Council may green-light truck purchase
GLOVERSVILLE – The city Fire Department may get a new fire truck.
The city may decide on the purchase of a new midmount quint aerial platform truck for the department at the Common Council meeting tonight.
The council previously allowed the department to seek bids for the purchase of a new fire truck with a ladder that extends at least 95 feet.
Fire Chief Beth Whitman-Putnam said based on what she has learned, the midmount quint aerial platform fire truck could cost as much as $1 million.
Mayor Dayton King said the city would be able to afford the purchase. He said the city could use some of the $3.5 million in the general fund for a down payment and borrow for the rest of the cost. The city could pay off the bond in five years, he said.
Despite the expense, King has previously said he is confident city taxes will go down.
King said no public vote would be necessary to acquire the fire truck.
The federal government previously denied the department grant money for a ladder truck for five years in a row.
Whitman-Putnam said most fire departments buy trucks new and have them designed to meet their particular needs. While some used trucks are available, they may not fit the city’s needs such as ladder height and tank capacity, she said.
The city needs a truck with an aerial platform with pumping capabilities that includes at least a 95-foot aerial ladder, a 2,000-gallon-per-minute pump, and a tank capacity of 500 gallons.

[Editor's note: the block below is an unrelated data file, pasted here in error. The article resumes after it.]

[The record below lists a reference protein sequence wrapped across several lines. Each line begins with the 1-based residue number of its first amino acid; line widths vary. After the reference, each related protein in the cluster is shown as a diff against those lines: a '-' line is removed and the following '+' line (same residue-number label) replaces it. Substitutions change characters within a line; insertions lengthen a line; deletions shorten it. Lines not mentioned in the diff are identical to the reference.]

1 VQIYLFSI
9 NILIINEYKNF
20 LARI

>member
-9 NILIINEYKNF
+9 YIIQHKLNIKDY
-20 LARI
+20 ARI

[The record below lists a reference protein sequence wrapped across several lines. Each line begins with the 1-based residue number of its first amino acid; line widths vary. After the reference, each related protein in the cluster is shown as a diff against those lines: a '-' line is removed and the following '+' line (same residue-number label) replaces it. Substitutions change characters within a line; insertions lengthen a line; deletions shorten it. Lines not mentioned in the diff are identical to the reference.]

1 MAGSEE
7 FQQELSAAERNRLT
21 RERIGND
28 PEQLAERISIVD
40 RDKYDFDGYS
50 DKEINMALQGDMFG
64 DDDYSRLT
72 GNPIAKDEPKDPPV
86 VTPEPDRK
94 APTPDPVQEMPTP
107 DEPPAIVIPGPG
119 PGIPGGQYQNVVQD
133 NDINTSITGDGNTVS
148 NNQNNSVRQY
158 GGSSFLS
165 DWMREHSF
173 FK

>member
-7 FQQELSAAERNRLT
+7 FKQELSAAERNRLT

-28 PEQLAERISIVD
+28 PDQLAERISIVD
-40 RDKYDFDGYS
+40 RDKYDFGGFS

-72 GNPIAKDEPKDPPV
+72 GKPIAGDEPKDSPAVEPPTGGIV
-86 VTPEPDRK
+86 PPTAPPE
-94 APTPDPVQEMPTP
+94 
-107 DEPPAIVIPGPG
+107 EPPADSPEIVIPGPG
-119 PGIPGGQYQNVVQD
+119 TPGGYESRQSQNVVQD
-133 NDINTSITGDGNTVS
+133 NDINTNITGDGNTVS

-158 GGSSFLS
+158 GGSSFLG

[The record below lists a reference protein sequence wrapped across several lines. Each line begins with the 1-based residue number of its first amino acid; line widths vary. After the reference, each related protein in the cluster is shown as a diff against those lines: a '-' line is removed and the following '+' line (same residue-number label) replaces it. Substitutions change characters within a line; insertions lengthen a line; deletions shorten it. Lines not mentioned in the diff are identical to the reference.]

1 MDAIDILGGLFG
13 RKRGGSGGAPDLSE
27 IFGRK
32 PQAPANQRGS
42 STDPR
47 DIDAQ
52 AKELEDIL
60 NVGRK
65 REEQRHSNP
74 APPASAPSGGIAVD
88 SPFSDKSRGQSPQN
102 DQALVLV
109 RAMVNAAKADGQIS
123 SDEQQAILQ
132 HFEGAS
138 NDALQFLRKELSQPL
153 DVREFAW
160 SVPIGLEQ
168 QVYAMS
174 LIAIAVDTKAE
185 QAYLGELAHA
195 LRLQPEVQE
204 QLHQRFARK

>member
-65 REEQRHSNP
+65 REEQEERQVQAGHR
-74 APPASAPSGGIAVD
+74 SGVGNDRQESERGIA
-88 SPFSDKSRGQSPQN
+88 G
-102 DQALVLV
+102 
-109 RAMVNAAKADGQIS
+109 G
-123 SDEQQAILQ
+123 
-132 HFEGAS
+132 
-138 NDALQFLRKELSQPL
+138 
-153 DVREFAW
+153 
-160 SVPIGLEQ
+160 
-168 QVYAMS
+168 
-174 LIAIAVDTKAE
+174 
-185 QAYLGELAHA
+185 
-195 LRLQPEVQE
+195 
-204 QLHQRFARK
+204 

The quint aerial platform combines functions of a typical engine pump and an aerial ladder, the chief said, so the department would have a single truck that could function in several ways.
She said the city is required by the Insurance Services Office to have a ladder truck because five or more buildings in the city are three stories tall or higher. The ISO also requires a ladder to be within 2 1/2 miles of the coverage area, she said.
The Johnstown Fire Department, which has an aerial truck paid for in part with federal money, now is on standby to respond to fires in Gloversville.
If Johnstown is not available, the Amsterdam Fire Department can be asked to respond, Whitman-Putnam said.
The chief said the previous truck didn’t hold any water or have a pump. The new quint vehicle would have that ability.
The council also will hold two public hearings during the meeting.
The first hearing to take place will be about the transit route changes related to the opening of the new Walmart Supercenter.
The second hearing will be about changes to the City Code pertaining to sewer law.
An audit by the U.S. Environmental Protection Agency determined the city’s present definition of non-compliance in the present sewer-use law is less stringent than the federal standard required by the EPA, according to meeting documents.
Also during the meeting, the property manager of Overlook Apartments, Heather Reynolds, will offer a brief presentation.
Police Chief Donald VanDeusen is scheduled to introduce a new police officer at the meeting, and will provide an update on the new camera system that will be installed throughout the city.
The council also is expected to pass a number of resolutions regarding budget modifications as well as establishing polling places.
Fourth Ward Councilwoman Ellen Anadio is expected to request an executive session during the meeting to discuss the employment history of a particular person.